Education and Schools in Geneva
Expats will find a wide assortment of schools in Geneva. These include state-funded schools, which are free of charge, and private schools, which can be very expensive. Regardless of which option one chooses, both state-funded and private schools in Geneva are likely to provide a very high standard of education.
Due to the growing influx of foreign workers moving to Geneva with families and children, space at schools can be limited and new arrivals will need to register their child as early as possible. Many of the private schools in Geneva have waiting lists, and in order to ensure one's child gets a seat, it’s best to register at a number of these as one may not receive a final confirmation of enrolment until the very last minute. Each private school operates according to their own deadlines, so visit in person and check with each school individually.
State-funded schools in Geneva
State-funded schools in Switzerland are free. Compulsory schooling in Geneva starts from the age of four ('école enfantine' and 'primaire' levels), and extends until the age of 15 ('cycle d’orientation' starting at age 12). The exact start date of school for each student will depend on their date of birth.
The language of instruction in state-funded schools in Switzerland is French. Students start learning German as a foreign language at the age of eight, and English at the age of 10. Some schools also offer extra French classes for foreign children in order to bring them up to speed with the rest of the class.
School days in Geneva are Monday, Tuesday, Thursday and Friday, from 8am until 11.30am, and then from 1.30pm until 4pm. There is no school on Wednesdays until the beginning of the cycle d’orientation at age 12, when children start attending school on Wednesday morning as well.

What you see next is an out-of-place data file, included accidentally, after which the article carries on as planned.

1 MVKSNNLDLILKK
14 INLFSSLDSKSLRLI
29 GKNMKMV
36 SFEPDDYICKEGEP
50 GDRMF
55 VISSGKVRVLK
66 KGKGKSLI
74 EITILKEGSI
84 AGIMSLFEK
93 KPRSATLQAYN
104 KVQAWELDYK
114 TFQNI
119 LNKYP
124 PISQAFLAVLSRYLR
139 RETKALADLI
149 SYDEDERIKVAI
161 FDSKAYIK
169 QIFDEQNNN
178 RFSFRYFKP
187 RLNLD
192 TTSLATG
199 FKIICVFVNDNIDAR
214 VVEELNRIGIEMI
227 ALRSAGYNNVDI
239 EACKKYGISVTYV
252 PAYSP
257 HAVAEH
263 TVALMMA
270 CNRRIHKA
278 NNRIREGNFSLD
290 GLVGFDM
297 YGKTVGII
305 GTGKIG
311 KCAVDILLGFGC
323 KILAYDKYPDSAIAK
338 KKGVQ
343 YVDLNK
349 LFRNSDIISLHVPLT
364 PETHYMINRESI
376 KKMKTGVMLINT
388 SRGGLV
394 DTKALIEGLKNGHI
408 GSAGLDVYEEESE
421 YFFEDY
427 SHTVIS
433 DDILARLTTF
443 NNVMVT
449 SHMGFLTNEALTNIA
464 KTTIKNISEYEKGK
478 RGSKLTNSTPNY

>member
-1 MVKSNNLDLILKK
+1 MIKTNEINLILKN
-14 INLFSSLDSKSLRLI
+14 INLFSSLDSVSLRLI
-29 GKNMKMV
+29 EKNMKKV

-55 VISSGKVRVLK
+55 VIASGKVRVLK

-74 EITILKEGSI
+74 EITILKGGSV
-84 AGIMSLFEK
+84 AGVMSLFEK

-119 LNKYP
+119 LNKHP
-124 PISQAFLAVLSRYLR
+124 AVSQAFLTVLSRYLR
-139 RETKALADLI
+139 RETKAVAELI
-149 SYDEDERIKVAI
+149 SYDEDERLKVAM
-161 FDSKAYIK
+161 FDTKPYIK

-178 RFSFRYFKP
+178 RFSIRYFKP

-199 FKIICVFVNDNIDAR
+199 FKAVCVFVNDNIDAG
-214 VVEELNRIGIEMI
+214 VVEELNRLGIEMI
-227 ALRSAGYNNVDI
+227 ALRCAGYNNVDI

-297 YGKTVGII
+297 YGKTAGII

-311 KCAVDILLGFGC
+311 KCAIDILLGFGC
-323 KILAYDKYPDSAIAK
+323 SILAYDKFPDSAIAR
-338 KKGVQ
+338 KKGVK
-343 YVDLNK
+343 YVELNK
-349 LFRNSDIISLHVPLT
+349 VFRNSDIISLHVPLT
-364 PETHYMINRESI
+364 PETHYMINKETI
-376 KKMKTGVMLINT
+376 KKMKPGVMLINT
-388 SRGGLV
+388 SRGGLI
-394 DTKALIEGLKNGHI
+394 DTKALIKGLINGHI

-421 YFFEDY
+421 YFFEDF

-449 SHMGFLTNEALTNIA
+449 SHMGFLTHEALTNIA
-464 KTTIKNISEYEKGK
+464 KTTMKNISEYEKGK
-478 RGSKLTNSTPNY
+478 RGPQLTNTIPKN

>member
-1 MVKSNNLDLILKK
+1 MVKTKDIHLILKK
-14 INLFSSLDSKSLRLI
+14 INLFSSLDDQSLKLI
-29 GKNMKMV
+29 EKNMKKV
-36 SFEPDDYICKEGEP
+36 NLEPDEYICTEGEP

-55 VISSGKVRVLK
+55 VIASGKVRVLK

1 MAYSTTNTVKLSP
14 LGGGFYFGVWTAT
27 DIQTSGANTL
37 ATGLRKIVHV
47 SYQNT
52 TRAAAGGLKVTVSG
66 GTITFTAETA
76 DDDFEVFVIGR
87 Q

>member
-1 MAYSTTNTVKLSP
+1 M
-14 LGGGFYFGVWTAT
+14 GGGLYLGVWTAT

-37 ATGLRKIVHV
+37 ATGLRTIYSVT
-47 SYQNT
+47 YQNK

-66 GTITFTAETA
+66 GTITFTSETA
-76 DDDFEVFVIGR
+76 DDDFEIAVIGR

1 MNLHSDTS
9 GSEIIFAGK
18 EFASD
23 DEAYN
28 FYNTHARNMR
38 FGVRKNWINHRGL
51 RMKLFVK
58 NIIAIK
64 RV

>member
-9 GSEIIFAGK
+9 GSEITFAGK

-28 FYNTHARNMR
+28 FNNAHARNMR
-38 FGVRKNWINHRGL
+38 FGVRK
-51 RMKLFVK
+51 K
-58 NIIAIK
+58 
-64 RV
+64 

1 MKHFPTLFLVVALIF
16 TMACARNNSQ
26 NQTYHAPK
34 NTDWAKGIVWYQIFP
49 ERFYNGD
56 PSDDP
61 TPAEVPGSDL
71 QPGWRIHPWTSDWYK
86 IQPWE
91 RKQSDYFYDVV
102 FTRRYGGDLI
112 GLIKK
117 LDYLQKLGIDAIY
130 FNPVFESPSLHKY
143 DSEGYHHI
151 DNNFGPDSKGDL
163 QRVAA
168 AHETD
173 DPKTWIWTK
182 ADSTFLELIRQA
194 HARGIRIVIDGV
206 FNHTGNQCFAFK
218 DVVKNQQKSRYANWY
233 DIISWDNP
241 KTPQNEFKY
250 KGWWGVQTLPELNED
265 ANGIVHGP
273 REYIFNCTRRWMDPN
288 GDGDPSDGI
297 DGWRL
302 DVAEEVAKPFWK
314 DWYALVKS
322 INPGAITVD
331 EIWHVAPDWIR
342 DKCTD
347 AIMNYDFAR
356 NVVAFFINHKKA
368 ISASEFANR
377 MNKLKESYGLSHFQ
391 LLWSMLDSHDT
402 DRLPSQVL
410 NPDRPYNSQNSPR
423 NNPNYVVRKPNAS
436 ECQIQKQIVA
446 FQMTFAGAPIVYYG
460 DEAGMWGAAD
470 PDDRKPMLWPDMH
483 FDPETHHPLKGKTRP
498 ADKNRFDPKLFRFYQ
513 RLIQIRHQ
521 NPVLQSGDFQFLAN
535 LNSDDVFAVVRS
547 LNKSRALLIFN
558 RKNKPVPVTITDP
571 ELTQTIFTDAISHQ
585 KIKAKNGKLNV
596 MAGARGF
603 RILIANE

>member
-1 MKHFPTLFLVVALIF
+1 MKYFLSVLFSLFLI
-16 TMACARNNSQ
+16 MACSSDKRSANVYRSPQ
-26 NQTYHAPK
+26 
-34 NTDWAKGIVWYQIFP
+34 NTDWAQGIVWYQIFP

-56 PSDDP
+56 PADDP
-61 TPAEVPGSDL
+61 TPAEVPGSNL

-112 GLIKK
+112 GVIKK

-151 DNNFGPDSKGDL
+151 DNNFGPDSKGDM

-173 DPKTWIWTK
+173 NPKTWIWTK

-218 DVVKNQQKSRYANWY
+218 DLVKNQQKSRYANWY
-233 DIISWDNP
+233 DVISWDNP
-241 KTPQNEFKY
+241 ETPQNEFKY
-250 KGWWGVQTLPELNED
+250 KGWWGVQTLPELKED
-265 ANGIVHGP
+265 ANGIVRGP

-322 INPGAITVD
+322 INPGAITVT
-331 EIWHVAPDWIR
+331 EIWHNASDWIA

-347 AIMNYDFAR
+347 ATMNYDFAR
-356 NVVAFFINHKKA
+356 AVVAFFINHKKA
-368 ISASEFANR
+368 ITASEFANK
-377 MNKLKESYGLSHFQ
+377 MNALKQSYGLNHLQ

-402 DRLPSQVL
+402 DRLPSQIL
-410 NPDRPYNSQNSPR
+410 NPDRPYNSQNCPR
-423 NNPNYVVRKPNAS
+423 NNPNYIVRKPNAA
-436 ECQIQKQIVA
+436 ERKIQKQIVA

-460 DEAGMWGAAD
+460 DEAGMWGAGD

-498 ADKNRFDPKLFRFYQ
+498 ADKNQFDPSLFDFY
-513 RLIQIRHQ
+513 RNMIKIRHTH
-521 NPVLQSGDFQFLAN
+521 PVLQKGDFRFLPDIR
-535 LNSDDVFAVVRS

In Geneva, primary schools run on Wednesday afternoons, but not on Wednesday mornings. Expat parents who aren’t available to look after students on Wednesdays or during lunch times will be happy to find that some schools offer a canteen lunch option and after-school care for a nominal fee, so check with the school directly.
Local Swiss schools are easily accessible to each local community they serve, and often offer a 'pedibus' service (a walking bus led by volunteer parents who take the children to school on foot).
The choice of a local state-funded Swiss school can work out better for those expats who plan on living in Switzerland long-term, who have children who speak one of the official languages, or those with very young children who can assimilate into the local culture quickly and easily.
Private schools in Geneva
Private schools in Geneva, whether Swiss or international, can offer monolingual (i.e. only in French or only in English) or bilingual teaching streams in French and English.
Each school offers a diffirent curriculum, including American Advanced Placement, IGCSE, International Baccalaureate Diploma (English or bilingual), Swiss Maturité (French or bilingual), Brevet des Collèges and French Baccalauréat Général.
Most private schools offer pre-school classes starting from the age of three. School fees usually range between 15,000 CHF and 30,000 CHF per year, and sibling discounts are sometimes available. Expats should keep these high costs in mind when negotiating their salary, or when requesting extras in their employment package.
Many of the most academically acclaimed private schools in Geneva are openly religious, so it’s important to check with each school to clarify whether a Catholic or Protestant religious education is a compulsory part of the curriculum.
Keep in mind that the school's proximity to ones home or workplace is a factor that deserves consideration. School location and rush hour traffic in Geneva can often make it difficult to be on time for school drop-off and pick-up. Some private schools offer a bus service, but this can be quite expensive.
International schools in Geneva
In Geneva, expats will also find private schools which follow specific national languages and educational curricula (German, Japanese and Swedish); these types of institutions are typically referred to as "international schools" within the global expat community, but in Geneva, an "international school" is actually any school that teaches in English and follows an international curriculum, as mentioned above. Expats should be aware of this difference in titles when investigating school choices for their children.
Regardless of naming though, many expats prefer to send their children to these private schools because they offer students the opportunity to continue with the teaching language and curriculum of their home country, and are a good option for those expats relocating to Geneva for a short-term sojourn.